While I can’t say much for Dare’s musical tastes (see bottom), he raises some interesting points.
From what I see, the XMPP vs. HTTP (or Push vs. Pull, depending on how specific you want to get) debate is poised to become the next web-service architecture battle. However unlike SOA vs ROA (or RPC vs. REST), the use-cases and delineation of each’s strengths and weaknesses are much more clear. In addition, one side isn’t being propped up by tool support and years of vendors saying it’s the “right way”.
Instead, both appear to be the right tool for their respective jobs based on their own merits. Could it be possible that we have a shining future of pragmatism and achievement to look forward to in the IT field? Dare I imagine a world without tool and protocol jihad? Or am I dreaming?
Although I hate how sometimes InfoQ’s articles read like commercials (and this is no exception, but at least it’s for an open source project), this article is still pretty good at explaining why I should care about Atom. Most of the things I’ve read in the past talk about blog syndication or other things for human consumption and, while important, they just don’t excite me as much.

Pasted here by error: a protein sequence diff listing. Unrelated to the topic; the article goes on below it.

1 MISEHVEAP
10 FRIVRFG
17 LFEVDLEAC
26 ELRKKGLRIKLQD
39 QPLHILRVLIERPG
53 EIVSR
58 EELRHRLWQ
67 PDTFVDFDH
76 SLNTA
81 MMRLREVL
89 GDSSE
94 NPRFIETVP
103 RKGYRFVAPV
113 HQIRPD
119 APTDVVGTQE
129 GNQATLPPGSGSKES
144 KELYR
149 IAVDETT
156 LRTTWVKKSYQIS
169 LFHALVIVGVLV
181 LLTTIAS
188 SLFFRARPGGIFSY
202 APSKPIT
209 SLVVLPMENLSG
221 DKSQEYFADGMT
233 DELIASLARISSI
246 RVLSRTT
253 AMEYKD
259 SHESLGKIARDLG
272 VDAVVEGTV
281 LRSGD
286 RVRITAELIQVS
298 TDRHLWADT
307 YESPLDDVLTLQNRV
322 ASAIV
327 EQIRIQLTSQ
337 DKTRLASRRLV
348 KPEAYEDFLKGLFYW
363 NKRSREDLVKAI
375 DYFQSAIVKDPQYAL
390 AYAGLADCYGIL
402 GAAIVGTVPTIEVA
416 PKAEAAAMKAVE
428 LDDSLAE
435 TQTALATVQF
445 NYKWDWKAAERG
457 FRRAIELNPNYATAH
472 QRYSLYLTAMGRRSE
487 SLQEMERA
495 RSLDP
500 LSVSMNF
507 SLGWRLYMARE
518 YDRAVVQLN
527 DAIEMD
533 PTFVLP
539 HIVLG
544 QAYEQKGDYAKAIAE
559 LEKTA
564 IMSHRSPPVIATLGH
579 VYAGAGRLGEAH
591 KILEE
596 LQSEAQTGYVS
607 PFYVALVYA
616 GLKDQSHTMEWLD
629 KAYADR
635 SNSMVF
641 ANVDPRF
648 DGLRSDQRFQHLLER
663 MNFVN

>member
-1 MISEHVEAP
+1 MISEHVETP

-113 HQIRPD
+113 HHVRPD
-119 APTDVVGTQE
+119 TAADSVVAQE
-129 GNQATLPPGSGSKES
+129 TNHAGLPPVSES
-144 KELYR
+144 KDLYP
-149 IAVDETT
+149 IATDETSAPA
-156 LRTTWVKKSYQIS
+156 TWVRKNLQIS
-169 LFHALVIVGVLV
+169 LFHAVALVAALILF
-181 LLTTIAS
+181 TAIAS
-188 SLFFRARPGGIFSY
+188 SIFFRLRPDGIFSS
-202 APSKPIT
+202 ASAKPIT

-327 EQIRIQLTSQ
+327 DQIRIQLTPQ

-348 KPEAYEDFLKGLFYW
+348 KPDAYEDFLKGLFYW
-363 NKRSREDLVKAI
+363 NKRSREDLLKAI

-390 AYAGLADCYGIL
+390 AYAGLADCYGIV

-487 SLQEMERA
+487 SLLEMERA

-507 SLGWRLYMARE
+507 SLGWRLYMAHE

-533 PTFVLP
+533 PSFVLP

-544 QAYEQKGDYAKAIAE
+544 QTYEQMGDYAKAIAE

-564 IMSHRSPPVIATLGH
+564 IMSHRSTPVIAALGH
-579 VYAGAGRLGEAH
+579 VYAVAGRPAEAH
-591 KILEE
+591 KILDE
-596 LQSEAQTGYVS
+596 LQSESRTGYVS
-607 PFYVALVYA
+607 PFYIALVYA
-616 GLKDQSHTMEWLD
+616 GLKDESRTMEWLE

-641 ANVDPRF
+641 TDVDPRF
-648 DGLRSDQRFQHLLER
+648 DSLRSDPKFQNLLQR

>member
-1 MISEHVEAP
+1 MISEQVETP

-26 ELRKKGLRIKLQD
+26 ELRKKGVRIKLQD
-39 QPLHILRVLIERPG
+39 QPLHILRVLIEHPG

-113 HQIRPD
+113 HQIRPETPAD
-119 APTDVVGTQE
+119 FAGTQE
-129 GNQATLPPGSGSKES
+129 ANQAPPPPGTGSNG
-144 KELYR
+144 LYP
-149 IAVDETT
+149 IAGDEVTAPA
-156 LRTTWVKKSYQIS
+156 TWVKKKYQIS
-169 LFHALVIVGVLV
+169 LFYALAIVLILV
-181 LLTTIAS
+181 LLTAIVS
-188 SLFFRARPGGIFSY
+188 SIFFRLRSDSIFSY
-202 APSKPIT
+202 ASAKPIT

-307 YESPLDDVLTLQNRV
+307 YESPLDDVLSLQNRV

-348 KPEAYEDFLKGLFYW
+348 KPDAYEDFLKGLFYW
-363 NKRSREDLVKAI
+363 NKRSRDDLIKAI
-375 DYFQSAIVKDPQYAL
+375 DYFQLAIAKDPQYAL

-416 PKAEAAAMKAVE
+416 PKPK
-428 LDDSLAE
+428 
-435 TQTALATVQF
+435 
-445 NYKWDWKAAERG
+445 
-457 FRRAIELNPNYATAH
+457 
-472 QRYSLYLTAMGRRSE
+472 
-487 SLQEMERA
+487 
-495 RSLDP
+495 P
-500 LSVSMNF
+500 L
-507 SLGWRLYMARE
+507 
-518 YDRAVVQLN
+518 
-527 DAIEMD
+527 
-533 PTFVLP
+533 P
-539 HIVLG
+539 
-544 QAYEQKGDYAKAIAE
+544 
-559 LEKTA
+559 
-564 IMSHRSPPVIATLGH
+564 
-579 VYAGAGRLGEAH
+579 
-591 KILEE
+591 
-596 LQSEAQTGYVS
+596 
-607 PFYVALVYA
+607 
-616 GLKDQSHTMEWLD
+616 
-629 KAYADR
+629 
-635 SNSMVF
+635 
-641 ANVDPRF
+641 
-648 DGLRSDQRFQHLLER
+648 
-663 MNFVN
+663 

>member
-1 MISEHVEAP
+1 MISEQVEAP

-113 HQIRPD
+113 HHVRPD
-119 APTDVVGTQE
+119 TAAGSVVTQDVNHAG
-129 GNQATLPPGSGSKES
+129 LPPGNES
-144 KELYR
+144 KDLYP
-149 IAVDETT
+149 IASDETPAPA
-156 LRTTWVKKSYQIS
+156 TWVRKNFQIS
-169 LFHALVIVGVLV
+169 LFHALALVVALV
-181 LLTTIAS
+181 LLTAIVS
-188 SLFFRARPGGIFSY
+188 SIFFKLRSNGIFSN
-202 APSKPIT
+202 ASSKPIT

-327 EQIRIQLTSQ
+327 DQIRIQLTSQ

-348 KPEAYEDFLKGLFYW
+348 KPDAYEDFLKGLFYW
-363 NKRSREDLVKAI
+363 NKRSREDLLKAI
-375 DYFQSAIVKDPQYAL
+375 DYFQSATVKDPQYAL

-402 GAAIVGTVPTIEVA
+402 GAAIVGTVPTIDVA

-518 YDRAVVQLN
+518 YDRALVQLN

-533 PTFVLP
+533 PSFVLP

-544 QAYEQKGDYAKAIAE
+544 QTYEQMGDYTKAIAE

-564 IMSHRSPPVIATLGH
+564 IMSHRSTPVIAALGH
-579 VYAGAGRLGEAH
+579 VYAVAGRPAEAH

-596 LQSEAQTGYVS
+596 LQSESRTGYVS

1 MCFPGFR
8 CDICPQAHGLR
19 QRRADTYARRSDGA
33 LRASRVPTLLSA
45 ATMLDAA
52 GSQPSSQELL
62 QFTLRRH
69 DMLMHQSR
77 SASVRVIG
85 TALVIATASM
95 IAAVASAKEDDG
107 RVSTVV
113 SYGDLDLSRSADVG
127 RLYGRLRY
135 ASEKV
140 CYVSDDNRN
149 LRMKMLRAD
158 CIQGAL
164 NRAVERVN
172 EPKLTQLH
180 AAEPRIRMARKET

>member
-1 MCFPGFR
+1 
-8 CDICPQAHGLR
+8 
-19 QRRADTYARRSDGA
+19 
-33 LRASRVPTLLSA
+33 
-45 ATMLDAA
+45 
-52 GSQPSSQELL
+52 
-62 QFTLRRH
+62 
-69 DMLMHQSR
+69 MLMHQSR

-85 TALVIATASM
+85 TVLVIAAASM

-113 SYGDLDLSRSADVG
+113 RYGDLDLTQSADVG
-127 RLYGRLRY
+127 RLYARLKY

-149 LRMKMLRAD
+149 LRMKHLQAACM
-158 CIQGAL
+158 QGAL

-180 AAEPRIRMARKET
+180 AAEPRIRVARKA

Simple and elegant protocols that can build distributed and fault tolerant systems which can be consumed by machines as well as human-oriented clients however: oh yes…
I’m about 1/3 the way through this now and I’d highly recommend it to discerning programmers everywhere.
The book gives a lot of background information that you’d not get just reading the paper by itself. Turing’s paper doesn’t start until page 64 – everything before that is an introduction to number theory (with emphasis on Cantor and Hilbert).